He died impoverished in 1922. At his funeral, crowds lined the streets to farewell Australia’s ‘poet of the people’.
32. Helen Garner
Helen Garner’s first novel, Monkey Grip, was published in 1977, and immediately established her as an original voice on the Australian literary scene. She is known for incorporating and adapting her personal experiences in her fiction, something that has brought her both praise and criticism, particularly with her novels, Monkey Grip and The Spare Room.
Throughout her career, Garner has written both fiction and non-fiction. She attracted controversy with her book The First Stone about a sexual harassment scandal in a university college. She has also written for film and theatre, and has consistently won awards for her work.
In subsequent books, she has continued to adapt her personal experiences. Her later novels include The Children’s Bach and Cosmo Cosmolino. In 2008 she returned to fiction writing with the publication of The Spare Room, a fictional treatment of caring for a dying cancer patient, based on the illness and death of Garner’s friend Jenya Osborne. She has also published several short story collections: Honour & Other People’s Children: two stories, Postcards from Surfers and My Hard Heart: Selected Fictions.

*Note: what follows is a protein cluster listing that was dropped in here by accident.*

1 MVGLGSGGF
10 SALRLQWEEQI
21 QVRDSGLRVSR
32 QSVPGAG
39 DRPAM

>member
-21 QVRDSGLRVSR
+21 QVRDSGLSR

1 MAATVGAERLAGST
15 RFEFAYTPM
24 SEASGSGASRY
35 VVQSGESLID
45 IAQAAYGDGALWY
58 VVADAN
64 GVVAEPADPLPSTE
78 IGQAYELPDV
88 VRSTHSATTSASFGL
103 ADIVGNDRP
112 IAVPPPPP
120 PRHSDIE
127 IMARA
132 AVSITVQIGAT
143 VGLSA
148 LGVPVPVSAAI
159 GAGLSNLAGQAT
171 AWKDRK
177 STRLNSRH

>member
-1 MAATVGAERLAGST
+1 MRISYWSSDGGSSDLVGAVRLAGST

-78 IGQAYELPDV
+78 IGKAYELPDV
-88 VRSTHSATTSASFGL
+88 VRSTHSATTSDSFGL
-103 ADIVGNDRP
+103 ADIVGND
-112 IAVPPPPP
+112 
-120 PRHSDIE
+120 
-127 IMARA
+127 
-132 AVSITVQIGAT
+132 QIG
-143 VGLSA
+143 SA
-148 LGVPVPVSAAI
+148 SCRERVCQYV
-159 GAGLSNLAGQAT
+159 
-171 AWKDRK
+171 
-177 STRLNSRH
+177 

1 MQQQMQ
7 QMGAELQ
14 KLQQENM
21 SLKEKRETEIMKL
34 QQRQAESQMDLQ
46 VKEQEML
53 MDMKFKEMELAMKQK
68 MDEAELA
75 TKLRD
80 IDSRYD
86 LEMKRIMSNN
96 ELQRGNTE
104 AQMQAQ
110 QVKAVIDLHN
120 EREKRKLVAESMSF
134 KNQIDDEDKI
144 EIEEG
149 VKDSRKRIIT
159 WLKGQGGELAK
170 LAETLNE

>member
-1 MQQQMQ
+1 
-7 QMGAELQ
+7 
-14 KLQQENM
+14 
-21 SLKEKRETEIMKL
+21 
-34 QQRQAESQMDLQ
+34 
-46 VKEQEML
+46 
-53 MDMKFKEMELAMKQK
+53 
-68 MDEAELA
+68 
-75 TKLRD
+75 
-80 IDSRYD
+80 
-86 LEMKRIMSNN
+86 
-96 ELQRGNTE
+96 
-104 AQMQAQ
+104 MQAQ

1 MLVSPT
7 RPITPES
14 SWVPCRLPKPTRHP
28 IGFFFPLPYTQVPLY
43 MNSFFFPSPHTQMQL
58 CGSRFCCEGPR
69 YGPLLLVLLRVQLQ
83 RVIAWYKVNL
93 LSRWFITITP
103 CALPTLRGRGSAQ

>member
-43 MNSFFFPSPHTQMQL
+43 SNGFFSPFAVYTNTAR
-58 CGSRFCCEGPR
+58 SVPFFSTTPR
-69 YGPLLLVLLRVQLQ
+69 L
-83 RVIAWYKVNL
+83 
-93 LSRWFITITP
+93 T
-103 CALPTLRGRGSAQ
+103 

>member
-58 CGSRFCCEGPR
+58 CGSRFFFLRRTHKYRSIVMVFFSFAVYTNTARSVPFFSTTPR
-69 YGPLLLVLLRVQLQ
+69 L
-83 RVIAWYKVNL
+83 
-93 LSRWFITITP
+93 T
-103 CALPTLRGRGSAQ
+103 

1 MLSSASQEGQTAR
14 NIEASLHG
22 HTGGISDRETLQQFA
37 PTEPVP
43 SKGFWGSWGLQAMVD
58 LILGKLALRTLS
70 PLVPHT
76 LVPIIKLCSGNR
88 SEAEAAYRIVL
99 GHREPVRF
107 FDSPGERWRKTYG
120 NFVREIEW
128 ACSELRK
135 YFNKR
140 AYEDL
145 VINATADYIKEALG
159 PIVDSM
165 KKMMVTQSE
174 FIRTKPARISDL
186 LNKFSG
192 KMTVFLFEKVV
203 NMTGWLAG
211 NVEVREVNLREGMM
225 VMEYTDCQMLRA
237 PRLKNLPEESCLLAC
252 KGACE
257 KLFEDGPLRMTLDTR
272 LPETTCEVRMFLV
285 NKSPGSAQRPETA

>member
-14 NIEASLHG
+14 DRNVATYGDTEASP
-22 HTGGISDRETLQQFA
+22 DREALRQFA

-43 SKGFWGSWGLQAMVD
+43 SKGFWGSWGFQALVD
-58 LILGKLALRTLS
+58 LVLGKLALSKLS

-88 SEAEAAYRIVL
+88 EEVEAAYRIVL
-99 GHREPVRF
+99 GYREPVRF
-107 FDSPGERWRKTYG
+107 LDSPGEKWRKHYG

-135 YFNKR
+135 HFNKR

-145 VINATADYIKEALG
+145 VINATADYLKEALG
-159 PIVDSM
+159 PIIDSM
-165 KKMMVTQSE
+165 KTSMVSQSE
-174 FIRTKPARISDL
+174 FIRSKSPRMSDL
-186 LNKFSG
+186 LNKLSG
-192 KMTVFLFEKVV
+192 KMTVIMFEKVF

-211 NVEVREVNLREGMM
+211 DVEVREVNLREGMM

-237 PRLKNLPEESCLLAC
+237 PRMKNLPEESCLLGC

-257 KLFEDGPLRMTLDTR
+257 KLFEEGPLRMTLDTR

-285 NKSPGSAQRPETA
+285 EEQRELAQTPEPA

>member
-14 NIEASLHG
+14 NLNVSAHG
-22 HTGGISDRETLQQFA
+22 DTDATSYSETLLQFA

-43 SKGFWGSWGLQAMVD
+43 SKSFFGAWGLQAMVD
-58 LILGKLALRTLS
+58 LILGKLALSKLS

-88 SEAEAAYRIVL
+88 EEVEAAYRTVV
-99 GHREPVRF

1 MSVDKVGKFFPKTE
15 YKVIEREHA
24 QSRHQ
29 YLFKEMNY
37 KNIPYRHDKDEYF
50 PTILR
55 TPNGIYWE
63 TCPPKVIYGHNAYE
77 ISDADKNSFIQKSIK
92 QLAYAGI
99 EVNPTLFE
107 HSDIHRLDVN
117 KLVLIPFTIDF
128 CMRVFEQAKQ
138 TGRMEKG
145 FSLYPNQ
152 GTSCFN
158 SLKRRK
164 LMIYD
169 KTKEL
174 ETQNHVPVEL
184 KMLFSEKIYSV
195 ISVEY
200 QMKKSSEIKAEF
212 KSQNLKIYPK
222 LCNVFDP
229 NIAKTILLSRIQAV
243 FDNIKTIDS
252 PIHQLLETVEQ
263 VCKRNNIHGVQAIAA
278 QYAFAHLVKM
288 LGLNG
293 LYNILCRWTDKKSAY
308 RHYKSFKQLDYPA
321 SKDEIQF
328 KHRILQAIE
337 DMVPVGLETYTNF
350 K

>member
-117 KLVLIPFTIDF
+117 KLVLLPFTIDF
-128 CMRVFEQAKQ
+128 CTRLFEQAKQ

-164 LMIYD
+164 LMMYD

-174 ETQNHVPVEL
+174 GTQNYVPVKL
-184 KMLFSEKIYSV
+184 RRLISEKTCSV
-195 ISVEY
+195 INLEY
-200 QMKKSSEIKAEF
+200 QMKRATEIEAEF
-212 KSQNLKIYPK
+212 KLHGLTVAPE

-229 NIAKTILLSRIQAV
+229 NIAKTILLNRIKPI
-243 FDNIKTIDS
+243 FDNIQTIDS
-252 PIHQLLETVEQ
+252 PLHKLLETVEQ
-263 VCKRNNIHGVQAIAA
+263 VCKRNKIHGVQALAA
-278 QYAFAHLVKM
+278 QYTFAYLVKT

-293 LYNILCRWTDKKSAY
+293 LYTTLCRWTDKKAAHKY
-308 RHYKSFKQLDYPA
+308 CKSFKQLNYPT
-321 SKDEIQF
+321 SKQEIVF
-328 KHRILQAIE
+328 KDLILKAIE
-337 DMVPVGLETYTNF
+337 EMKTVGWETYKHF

Melina Marchetta’s first novel, Looking for Alibrandi, swept the pool of literary awards for young adult fiction in 1993, winning the Children’s Book Council of Australia (CBCA) Book of the Year Award (Older Readers) among many others. In 2000 it was released as a major Australian film, winning an AFI award and an Independent Film Award for best screenplay as well as the NSW Premier’s Literary Award and the Film Critics Circle of Australia Award.
Melina taught secondary school English and History for ten years, during which time she released her second novel, Saving Francesca, in 2003, followed by On the Jellicoe Road in 2006, and Finnikin of the Rock in 2008. Saving Francesca won the CBC Book of the Year Award for Older Readers. On the Jellicoe Road was also published in the US as Jellicoe Road, and it won the prestigious American Library Association’s Michael L Printz Award for Excellence in Young Adult Literature in 2009. In 2008, Melina’s first work of fantasy, Finnikin of the Rock, won the Aurealis Award for Best Young Adult Novel and was shortlisted for the 2009 CBCA Award for Older Readers.
Don’t forget to comeback at midday tomorrow as we continue our countdown towards Australia’s Favourite Author for 2015!
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About the Contributor
Andrew Cattanach is a regular contributor to The Booktopia Blog. He has been shortlisted for The Age Short Story Prize and was named a finalist for the 2015 Young Bookseller of the Year Award. He enjoys reading, writing and sleeping, though finds it difficult to do them all at once.